What Are the Atkins Diet's Environmental Impacts?

Study after study shows that one of the worst things you can do for the planet is eat a lot of red meat. Not only do dairy and red meat have the highest greenhouse gas emissions per kilogram of eaten food, they have the highest water footprints. And including a lot of dairy into your diet, as the Atkins plan recommends, only widens your environmental footprint. Dairy production significantly impacts the environment in a variety of ways, but the size of the impact is largely dependent on how the dairy cows are raised. Conventionally-raised (i.e., factory farmed) dairy cows and their manure produce greenhouse gas emissions that contribute to climate change and pollute local water resources. Conventional dairy farming and the large amounts of industrially farmed genetically modified corn used to feed cows can also damage environmentally important areas, such as prairies, wetlands and forests. What's more, dairy production requires a significant amount of water, and as a result, cheese has one of the largest water footprints of any food.

Tips to Make the Diet More Eco-Friendly

One good thing about the Atkins diet is that it eventually allows you to re-incorporate starches and legumes into your diet. Once you reach that phase, try swapping out some of your beef meals with veggie based proteins and make sure that the majority of your meals throughout the program are made up of fresh, local, seasonal produce. And be sure to choose pasture-raised meat, poultry and dairy to make your environmental footprint smaller.


What are the Diet's Rules?

The founders of the Paleo Diet explain that the eating plan was developed to re-create the way early humans ate while we were pre-agricultural hunter-gatherers. On the plan, dieters are required to eat lots of grass-fed meat and poultry, seafood, fresh fruits and vegetables, eggs, nuts, seeds and healthy oils (olive, coconut, flaxseed, macadamia and avocado). Dieters are forbidden from eating any grains, legumes, dairy, refined sugar, potatoes, processed foods, salt or refined vegetable oils.

What Are the Paleo Diet's Environmental Impacts?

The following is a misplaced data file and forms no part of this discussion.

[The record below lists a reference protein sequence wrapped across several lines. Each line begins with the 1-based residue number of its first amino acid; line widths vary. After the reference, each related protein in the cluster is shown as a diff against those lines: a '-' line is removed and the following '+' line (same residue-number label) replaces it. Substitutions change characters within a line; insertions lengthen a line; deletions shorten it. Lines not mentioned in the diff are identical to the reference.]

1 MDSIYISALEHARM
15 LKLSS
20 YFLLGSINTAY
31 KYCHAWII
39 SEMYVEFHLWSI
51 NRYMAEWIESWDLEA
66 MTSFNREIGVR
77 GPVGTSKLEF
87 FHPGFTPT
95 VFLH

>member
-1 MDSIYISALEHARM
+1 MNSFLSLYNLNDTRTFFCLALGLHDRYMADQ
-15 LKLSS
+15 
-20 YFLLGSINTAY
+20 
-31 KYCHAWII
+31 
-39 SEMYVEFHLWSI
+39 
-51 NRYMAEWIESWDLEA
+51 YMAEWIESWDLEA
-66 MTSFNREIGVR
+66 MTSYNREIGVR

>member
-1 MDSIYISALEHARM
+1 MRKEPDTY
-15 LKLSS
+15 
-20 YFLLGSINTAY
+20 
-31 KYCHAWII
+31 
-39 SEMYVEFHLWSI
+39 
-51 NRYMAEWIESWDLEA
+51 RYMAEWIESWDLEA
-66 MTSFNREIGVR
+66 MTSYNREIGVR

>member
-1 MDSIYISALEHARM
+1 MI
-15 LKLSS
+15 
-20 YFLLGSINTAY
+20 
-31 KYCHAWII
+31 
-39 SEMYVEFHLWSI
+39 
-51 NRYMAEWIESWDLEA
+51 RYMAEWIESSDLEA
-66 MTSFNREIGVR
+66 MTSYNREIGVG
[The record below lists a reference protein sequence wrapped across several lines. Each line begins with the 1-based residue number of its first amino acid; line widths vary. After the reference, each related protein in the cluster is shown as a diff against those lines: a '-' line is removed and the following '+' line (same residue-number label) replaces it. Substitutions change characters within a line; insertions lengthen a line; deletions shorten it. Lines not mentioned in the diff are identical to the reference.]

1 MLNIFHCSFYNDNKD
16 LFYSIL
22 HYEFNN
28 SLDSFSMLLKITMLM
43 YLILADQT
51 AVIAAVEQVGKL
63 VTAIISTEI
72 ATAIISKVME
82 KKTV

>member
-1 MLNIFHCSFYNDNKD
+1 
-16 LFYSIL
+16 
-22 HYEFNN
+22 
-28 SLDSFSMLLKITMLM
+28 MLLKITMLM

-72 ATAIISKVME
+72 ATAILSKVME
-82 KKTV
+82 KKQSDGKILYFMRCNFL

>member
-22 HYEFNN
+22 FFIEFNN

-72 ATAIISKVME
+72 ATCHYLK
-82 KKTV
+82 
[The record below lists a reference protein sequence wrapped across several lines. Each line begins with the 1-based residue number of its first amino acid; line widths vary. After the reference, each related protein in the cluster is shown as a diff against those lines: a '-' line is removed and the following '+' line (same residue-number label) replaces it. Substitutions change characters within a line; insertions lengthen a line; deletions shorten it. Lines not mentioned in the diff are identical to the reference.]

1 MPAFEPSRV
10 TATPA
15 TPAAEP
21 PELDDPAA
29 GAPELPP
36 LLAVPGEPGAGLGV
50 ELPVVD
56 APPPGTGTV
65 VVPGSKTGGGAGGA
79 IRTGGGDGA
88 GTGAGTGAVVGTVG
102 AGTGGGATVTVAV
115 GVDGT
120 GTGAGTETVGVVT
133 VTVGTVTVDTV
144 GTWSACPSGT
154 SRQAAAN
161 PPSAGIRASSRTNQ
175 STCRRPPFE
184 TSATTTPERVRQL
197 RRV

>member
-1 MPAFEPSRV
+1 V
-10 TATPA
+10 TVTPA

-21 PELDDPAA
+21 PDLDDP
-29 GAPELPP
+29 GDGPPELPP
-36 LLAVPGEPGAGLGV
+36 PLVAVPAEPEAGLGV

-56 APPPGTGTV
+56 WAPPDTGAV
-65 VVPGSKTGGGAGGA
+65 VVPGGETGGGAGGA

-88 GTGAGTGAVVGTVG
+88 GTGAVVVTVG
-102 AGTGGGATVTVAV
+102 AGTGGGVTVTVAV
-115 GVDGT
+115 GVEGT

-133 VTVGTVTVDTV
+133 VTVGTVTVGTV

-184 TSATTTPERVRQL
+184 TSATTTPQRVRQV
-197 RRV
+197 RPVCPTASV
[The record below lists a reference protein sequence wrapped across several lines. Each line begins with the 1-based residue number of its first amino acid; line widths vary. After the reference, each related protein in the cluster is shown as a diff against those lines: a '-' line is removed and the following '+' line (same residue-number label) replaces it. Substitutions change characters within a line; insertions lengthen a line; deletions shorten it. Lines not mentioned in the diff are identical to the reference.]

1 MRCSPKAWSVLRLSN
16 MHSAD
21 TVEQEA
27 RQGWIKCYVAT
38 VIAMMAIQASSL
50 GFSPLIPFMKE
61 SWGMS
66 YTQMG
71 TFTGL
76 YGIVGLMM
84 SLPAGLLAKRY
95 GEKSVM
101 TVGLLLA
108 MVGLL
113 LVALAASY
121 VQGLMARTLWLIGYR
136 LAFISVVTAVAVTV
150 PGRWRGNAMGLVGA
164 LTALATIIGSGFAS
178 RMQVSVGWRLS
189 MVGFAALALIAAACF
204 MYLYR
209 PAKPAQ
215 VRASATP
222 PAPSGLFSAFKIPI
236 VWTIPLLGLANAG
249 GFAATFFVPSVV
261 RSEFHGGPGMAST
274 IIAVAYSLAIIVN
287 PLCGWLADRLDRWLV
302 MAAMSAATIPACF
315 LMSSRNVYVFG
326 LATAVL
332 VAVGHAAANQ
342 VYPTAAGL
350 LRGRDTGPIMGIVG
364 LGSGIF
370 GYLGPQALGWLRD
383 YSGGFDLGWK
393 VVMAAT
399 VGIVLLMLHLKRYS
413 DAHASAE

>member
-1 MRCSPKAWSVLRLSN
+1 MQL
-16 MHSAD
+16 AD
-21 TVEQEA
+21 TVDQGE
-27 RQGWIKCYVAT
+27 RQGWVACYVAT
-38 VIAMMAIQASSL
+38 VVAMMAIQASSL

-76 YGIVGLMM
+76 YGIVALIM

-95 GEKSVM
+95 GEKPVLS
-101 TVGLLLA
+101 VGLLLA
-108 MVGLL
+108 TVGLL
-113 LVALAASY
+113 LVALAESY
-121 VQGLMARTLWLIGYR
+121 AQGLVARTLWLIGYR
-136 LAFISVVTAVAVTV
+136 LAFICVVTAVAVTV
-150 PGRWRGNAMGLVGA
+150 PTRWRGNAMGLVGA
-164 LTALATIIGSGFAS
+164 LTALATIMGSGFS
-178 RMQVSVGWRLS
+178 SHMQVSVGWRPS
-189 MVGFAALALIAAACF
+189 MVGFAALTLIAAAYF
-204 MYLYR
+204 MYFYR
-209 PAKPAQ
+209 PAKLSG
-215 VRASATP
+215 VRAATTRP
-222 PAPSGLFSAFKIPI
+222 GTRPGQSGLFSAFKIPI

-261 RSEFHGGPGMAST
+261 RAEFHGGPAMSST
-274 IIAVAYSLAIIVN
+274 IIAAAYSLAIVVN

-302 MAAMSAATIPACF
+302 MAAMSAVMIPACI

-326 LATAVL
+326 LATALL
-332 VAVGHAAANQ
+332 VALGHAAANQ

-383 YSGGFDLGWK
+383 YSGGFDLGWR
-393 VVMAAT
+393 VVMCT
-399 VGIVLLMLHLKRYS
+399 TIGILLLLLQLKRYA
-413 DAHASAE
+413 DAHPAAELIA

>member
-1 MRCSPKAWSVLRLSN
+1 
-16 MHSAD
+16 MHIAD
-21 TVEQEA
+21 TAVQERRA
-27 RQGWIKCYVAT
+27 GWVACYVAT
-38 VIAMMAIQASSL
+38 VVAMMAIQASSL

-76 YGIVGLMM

As we mentioned above, any diet that relies heavily on meat is a bad idea, environmentally speaking. However, well-managed grazing and grass-fed meat operations that the Paleo Diet encourages people to buy from are far better for the environment than conventionally-raised meat. Research from the Union of Concerned Scientists shows that raising cows on pasture helps to conserve soil, reduce erosion and water pollution, increase carbon sequestration and preserve biodiversity and wildlife.

Tips to Make the Diet More Eco-Friendly

If you're tempted to go Paleo, eat locally-raised and grass-fed meat and poultry, pasture-raised eggs, wild-caught sustainable seafoodfrom the US and locally-grown produce. Also, pack your plates with all the fruits and veggies you can.

Whole 30

What are the Diet's Rules?

The goal of the Whole 30 Diet is to eliminate a person's unhealthy eating patterns and provide them with what the founders call a "nutritional reset." The program is very restrictive and only lasts 30 days. During that time, dieters aren't allowed to have any of the following: sugar (even artificial), alcohol, grains, legumes, beans or dairy. People on the Whole 30 plan aren't even allowed to have fake healthy versions of their favorite sweet treats, even if those treats are made up of ingredients that are compliant with the diet. What's left is a diet made up of meat, poultry, seafood, eggs, fruit, nuts and vegetables.

What Are the Whole 30 Diet's Environmental Impacts?

The Whole 30 diet by far has the most significant negative environmental impacts of any diet on this list because it encourages people to eat a diet made up mostly of animal-based protein, eggs, and seafood. It also fails to address how those meats are raised or encourage people to buy sustainably-produced poultry and eggs. And without the ability to swap out any meat or seafood for grains or beans, dieters on this plan are likely to eat meat at almost every meal.

Conventional red meat production has significant environmental ramifications due to the enormous amounts of grain, land and water needed to feed the animals and the incredible amount of amount of waste and methane they generate. Lamb by far has the greatest environmental impact, generating more greenhouses gases per kilo than beef partly because the animals produce less edible meat relative to their weight as live animals. Beef produces the second highest amount of greenhouse gas emissions per kilo- more than twice that of pork, four times as much as chicken, and more than thirteen times higher than plant derived proteins like tofu and lentils. Six studies cited by the committee that developed the Dietary Guidelines for Americans last year suggested that eating less meat is better for the environment.

Relying so heavily on nuts can take a big toll on the environment as well. Research has shown that commercial production of coconuts, almonds, walnuts and pistachios can have harmful impacts on the environment due to these crops' high water usage and effects on their surrounding eco-systems. However, some nut production is actually good for the environment! These include nitrogen fixing- soil enhancing peanuts, locally-grown pecans from Southern states in the US, easy-to-grow hazelnuts and brazil nuts whose production actuallysupportsthe Amazon rainforest.

Tips to Make the Diet More Eco-Friendly

It's pretty difficult to make this meat-heavy diet plan eco-friendly, but if you're still committed to trying it, try to make it similar to the Paleo diet by focusing on grass-fed and pastured meats, poultry, dairy and eggs and US-caught wild seafood. And, as always, eat lots of locally grown, seasonal fruits and veggies.